X-Message-Number: 21052
Date: Tue, 4 Feb 2003 06:44:28 EST
Subject: Re: CryoNet #21010 Nano robotic arm + more

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> From: Henri Kluytmans <>
> Yvan Bozzonetti wrote :
> >the nanomanipulator case as an example.
>  tools must have a control system finner than the atom scale they 
> >want to move. This can't be done with a minute robot arm, even built frm 
> >single molecules.
> For example, applying 1 volts across a 750 micron thick piezoelectric 
> crystal causes it to deform by ~0.4 nm. PZT crystals are commonly used 
> to provide movement of samples being examined in scanning probe micros-
> copes such as STMs and AFMs. AFMs can achieve a resolution of 10 pm. 

Assume I want to mesure 100 m with 100 independent 1 m mesurements, each with 
uncertainty of X. My uncertainty on 100 m will be X/10, the square root of 
100 mesurements. That is why a macroscopic system with many atom lengths can 
have a precision better than a nanodevice. To take your example, assume you 
use a PZT crystal 7.5 micrometer thick, it will be 10 times less precise and 
will acheive only 100 pm resolution... because it would deform by only 4 pm, 
the error would be 25 time larger than the displacement.

Message #21021
From: Henri Kluytmans <>
Subject: nanotech, MNT

>Therefore I agreed, they are "techno-fiction", but not science 
>fiction. I still haven't seen any valid scientific argument 
>against the concept of MNT.

You could as well said that about interstelar travels. Even in this case 
there have been published technical schemes to get here. For MNT, you have 
only one idea and no proof it is impossible, a weaker position. It is similar 
to a religious faith: If you can't give a mathematical poof it is false, then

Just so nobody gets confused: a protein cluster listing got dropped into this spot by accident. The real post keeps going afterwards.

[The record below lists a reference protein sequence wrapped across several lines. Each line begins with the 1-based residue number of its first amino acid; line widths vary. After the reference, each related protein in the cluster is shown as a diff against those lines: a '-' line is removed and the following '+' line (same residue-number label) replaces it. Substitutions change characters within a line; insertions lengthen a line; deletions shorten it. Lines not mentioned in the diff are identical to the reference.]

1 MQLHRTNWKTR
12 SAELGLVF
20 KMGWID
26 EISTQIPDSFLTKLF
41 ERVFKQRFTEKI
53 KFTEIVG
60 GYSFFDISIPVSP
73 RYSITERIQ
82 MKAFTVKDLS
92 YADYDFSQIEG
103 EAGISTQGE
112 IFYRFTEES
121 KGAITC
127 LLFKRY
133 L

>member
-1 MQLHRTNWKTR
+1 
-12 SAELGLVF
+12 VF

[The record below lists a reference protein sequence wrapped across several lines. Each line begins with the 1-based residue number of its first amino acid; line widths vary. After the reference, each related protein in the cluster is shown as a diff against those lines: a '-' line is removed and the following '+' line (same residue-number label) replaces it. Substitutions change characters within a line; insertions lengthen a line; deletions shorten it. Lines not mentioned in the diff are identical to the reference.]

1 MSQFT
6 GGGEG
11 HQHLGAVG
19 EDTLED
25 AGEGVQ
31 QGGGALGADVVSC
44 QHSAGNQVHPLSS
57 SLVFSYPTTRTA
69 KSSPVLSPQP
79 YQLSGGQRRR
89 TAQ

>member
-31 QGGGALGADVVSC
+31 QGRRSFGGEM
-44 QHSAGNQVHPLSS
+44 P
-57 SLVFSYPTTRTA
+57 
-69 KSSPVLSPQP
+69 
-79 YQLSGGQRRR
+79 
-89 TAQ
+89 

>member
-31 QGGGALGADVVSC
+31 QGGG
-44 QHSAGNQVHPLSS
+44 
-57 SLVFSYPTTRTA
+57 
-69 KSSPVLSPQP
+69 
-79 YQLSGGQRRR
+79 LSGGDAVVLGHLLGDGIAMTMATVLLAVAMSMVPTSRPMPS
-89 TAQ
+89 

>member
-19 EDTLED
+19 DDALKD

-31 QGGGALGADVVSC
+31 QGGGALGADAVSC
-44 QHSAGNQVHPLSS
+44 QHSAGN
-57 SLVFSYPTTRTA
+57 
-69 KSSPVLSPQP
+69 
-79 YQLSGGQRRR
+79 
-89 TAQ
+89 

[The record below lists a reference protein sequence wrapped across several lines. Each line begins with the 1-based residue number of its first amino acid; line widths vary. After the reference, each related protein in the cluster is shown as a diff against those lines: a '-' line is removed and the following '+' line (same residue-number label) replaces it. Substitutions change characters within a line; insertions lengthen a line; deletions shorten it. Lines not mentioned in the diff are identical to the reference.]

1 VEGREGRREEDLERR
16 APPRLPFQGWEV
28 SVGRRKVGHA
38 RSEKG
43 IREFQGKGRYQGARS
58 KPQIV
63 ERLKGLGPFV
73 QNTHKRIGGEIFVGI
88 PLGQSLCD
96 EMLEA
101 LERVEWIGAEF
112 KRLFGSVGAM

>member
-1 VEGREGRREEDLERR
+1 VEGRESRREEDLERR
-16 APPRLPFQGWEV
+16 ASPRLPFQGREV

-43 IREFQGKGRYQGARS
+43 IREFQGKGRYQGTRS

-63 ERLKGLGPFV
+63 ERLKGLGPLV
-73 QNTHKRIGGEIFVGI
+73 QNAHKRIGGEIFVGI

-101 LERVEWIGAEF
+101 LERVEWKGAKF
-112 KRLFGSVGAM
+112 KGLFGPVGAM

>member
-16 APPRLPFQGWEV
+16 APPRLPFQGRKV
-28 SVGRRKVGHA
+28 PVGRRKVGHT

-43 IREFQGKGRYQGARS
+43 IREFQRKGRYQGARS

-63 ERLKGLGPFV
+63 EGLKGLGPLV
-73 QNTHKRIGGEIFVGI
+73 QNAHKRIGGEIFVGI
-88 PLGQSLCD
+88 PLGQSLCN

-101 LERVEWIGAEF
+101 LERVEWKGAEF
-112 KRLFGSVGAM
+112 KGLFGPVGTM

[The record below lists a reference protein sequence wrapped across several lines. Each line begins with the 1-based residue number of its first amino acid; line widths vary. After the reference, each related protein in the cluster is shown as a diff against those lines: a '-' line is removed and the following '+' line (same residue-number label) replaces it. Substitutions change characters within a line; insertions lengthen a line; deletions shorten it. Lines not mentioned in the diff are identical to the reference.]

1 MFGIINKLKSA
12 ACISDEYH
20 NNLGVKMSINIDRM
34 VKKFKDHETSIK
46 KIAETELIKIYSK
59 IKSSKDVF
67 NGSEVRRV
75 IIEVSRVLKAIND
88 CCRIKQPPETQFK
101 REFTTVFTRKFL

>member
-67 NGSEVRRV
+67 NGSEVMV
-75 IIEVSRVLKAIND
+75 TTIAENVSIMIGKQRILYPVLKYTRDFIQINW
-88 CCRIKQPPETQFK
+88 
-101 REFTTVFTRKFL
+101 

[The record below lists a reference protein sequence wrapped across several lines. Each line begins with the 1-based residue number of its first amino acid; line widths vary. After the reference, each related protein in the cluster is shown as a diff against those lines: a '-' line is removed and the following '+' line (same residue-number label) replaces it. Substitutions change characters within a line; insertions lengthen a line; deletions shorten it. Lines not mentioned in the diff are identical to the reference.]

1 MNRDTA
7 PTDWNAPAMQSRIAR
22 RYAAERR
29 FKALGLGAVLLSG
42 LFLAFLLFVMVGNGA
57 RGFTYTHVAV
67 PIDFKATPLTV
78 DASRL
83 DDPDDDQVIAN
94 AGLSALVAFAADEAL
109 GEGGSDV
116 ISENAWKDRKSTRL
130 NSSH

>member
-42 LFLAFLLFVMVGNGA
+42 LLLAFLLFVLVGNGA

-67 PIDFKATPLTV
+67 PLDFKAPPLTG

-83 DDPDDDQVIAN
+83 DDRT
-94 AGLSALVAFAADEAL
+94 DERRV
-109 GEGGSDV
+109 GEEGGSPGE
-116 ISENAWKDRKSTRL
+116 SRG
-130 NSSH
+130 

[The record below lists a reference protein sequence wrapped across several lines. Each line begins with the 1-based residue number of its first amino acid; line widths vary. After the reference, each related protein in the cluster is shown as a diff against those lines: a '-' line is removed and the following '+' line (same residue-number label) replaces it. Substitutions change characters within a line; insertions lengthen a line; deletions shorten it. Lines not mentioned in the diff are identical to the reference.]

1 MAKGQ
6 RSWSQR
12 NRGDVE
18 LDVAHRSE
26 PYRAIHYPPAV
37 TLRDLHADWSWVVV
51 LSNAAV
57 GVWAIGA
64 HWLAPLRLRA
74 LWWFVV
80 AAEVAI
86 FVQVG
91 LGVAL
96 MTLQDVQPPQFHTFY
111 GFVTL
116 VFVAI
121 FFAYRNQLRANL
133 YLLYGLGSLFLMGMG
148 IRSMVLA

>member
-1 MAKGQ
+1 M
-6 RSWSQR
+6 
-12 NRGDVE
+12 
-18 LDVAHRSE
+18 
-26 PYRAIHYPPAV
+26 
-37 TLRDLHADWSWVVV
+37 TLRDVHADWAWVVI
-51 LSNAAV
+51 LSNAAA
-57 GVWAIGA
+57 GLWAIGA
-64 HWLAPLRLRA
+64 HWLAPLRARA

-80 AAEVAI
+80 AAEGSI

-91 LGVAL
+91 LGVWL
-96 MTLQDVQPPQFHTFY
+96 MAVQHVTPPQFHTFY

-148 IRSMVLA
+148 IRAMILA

I chose to think it is true...

>No, if I, or somebody else had a detailed idea of how to realize 
>the first assembler the world would already have known by now.

So that idea is of no practical value today, because even if you have the 
money you don't know from where to start. When I have spoken about the 
possibility to use clay crystals as printed circuits for nano biochemical 
components, I knew from where to start, what instrument to use to get to the 
aim and so on...

>But the fact that the path to get there is not known yet, does 
>not consitute a proof that it is scientifically impossible. All 
>research done so far seems to confirm that the concept of MNT 
>should be possible.

May be, but you can do nothing today with that.

>Please tell me a **valid** scientific argument against the MNT 

Science is about testable observational or experimental facts. What test can 
you do on something that don't exist, and you can't break the problem into 
manageable steps?
For me it will be techno-fiction when it will be as man on Mars: Not yet 
done, but each step to go here is defined. Money is then what is requested to 
make it technical reality. Until you can't give a step by step R&D program 
(with some details in the first steps, and something more broad beyond) it is 
science fiction. Sorry to insist.

I am not against you or your idea, I try simply to put them (and you) on a 
productive track. You are convinced that this sci-fi idea can be turned into 
"tech-fi", well, do it!

Yvan Bozzonetti.

Yvan Bozzonetti.


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